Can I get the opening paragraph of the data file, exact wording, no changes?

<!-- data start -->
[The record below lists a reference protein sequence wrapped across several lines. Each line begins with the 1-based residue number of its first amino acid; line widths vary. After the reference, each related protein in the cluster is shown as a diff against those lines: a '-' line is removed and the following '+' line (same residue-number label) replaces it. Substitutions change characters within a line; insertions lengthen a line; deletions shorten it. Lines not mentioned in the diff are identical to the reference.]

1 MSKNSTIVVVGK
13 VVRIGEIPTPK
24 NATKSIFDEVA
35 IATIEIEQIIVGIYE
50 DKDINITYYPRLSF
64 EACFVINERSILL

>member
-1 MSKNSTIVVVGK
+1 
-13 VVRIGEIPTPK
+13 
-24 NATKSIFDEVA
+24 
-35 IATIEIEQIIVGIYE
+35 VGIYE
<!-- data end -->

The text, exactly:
[The record below lists a reference protein sequence wrapped across several lines. Each line begins with the 1-based residue number of its first amino acid; line widths vary. After the reference, each related protein in the cluster is shown as a diff against those lines: a '-' line is removed and the following '+' line (same residue-number label) replaces it. Substitutions change characters within a line; insertions lengthen a line; deletions shorten it. Lines not mentioned in the diff are identical to the reference.]